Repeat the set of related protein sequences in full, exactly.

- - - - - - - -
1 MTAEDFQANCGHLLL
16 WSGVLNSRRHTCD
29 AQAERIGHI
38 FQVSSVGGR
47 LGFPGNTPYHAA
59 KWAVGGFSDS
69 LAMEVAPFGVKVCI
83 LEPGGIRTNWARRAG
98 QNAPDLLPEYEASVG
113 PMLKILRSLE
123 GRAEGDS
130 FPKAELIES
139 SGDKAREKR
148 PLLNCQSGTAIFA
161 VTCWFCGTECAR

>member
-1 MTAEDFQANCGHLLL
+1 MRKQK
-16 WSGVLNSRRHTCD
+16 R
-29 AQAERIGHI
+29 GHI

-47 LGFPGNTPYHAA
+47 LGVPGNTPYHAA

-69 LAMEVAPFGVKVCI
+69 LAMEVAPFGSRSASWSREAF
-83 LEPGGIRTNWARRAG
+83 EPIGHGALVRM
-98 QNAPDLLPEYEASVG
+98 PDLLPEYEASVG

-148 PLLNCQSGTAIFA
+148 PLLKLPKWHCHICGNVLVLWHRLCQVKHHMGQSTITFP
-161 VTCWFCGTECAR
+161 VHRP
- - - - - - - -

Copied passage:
1 MTAEDFQANCGHLLL
16 WSGVLNSRRHTCD
29 AQAERIGHI
38 FQVSSVGGR
47 LGFPGNTPYHAA
59 KWAVGGFSDS
69 LAMEVAPFGVKVCI
83 LEPGGIRTNWARRAG
98 QNAPDLLPEYEASVG
113 PMLKILRSLE
123 GRAEGDS
130 FPKAELIES
139 SGDKAREKR
148 PLLNCQSGTAIFA
161 VTCWFCGTECAR

>member
-1 MTAEDFQANCGHLLL
+1 MRKQK
-16 WSGVLNSRRHTCD
+16 R
-29 AQAERIGHI
+29 GHI

-47 LGFPGNTPYHAA
+47 LGVPGNTPYHAA

-69 LAMEVAPFGVKVCI
+69 LAMEVAPFGSRSASWSREAF
-83 LEPGGIRTNWARRAG
+83 EPIGHGALVRM
-98 QNAPDLLPEYEASVG
+98 PDLLPEYEASVG

-148 PLLNCQSGTAIFA
+148 PLLKLPKWHCHICGNVLVLWHRLCQVKHHMGQSTITFP
-161 VTCWFCGTECAR
+161 VHRP